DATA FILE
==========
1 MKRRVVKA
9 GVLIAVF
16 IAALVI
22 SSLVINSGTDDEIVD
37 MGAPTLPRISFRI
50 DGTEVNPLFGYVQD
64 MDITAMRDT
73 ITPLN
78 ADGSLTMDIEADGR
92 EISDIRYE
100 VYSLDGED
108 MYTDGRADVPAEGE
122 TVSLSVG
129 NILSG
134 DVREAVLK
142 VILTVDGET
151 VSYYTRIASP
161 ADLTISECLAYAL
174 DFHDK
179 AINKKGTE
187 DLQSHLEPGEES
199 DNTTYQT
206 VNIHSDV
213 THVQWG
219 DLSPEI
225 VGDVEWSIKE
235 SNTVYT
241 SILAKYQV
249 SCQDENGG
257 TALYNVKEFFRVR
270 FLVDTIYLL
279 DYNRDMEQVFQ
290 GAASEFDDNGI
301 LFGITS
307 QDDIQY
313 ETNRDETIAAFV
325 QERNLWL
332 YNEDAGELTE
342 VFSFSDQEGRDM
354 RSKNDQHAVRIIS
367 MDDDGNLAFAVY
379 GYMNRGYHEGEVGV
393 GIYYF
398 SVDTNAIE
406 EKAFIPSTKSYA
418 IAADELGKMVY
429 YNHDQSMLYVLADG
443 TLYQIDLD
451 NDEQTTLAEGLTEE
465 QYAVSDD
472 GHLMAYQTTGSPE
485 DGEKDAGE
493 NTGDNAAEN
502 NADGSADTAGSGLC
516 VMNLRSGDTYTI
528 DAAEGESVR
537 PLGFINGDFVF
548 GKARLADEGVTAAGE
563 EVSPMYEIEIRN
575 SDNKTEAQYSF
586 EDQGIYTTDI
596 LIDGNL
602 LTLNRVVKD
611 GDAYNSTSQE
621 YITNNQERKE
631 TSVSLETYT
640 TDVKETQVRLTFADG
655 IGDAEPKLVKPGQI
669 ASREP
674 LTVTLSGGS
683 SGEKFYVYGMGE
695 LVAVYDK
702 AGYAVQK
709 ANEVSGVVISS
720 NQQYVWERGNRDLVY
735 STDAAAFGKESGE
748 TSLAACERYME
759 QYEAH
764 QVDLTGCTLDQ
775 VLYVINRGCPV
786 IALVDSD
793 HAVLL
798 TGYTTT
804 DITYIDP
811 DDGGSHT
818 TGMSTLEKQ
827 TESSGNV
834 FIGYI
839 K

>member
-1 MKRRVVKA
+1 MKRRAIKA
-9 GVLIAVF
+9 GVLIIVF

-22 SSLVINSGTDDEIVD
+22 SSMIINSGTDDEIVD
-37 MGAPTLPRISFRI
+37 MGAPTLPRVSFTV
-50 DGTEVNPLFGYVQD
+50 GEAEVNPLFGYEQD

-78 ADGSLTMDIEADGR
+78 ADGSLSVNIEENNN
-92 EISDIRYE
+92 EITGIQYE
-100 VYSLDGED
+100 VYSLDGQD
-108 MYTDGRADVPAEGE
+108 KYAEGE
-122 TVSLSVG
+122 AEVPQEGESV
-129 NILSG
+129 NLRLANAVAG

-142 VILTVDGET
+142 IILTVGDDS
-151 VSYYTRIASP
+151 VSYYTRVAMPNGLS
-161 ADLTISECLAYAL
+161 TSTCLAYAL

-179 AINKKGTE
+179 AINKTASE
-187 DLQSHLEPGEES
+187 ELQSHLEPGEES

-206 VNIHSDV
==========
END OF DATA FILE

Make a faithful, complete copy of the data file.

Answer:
1 MKRRVVKA
9 GVLIAVF
16 IAALVI
22 SSLVINSGTDDEIVD
37 MGAPTLPRISFRI
50 DGTEVNPLFGYVQD
64 MDITAMRDT
73 ITPLN
78 ADGSLTMDIEADGR
92 EISDIRYE
100 VYSLDGED
108 MYTDGRADVPAEGE
122 TVSLSVG
129 NILSG
134 DVREAVLK
142 VILTVDGET
151 VSYYTRIASP
161 ADLTISECLAYAL
174 DFHDK
179 AINKKGTE
187 DLQSHLEPGEES
199 DNTTYQT
206 VNIHSDV
213 THVQWG
219 DLSPEI
225 VGDVEWSIKE
235 SNTVYT
241 SILAKYQV
249 SCQDENGG
257 TALYNVKEFFRVR
270 FLVDTIYLL
279 DYNRDMEQVFQ
290 GAASEFDDNGI
301 LFGITS
307 QDDIQY
313 ETNRDETIAAFV
325 QERNLWL
332 YNEDAGELTE
342 VFSFSDQEGRDM
354 RSKNDQHAVRIIS
367 MDDDGNLAFAVY
379 GYMNRGYHEGEVGV
393 GIYYF
398 SVDTNAIE
406 EKAFIPSTKSYA
418 IAADELGKMVY
429 YNHDQSMLYVLADG
443 TLYQIDLD
451 NDEQTTLAEGLTEE
465 QYAVSDD
472 GHLMAYQTTGSPE
485 DGEKDAGE
493 NTGDNAAEN
502 NADGSADTAGSGLC
516 VMNLRSGDTYTI
528 DAAEGESVR
537 PLGFINGDFVF
548 GKARLADEGVTAAGE
563 EVSPMYEIEIRN
575 SDNKTEAQYSF
586 EDQGIYTTDI
596 LIDGNL
602 LTLNRVVKD
611 GDAYNSTSQE
621 YITNNQERKE
631 TSVSLETYT
640 TDVKETQVRLTFADG
655 IGDAEPKLVKPGQI
669 ASREP
674 LTVTLSGGS
683 SGEKFYVYGMGE
695 LVAVYDK
702 AGYAVQK
709 ANEVSGVVISS
720 NQQYVWERGNRDLVY
735 STDAAAFGKESGE
748 TSLAACERYME
759 QYEAH
764 QVDLTGCTLDQ
775 VLYVINRGCPV
786 IALVDSD
793 HAVLL
798 TGYTTT
804 DITYIDP
811 DDGGSHT
818 TGMSTLEKQ
827 TESSGNV
834 FIGYI
839 K

>member
-1 MKRRVVKA
+1 MKRRAIKA
-9 GVLIAVF
+9 GVLIIVF

-22 SSLVINSGTDDEIVD
+22 SSMIINSGTDDEIVD
-37 MGAPTLPRISFRI
+37 MGAPTLPRVSFTV
-50 DGTEVNPLFGYVQD
+50 GEAEVNPLFGYEQD

-78 ADGSLTMDIEADGR
+78 ADGSLSVNIEENNN
-92 EISDIRYE
+92 EITGIQYE
-100 VYSLDGED
+100 VYSLDGQD
-108 MYTDGRADVPAEGE
+108 KYAEGE
-122 TVSLSVG
+122 AEVPQEGESV
-129 NILSG
+129 NLRLANAVAG

-142 VILTVDGET
+142 IILTVGDDS
-151 VSYYTRIASP
+151 VSYYTRVAMPNGLS
-161 ADLTISECLAYAL
+161 TSTCLAYAL

-179 AINKKGTE
+179 AINKTASE
-187 DLQSHLEPGEES
+187 ELQSHLEPGEES

-206 VNIHSDV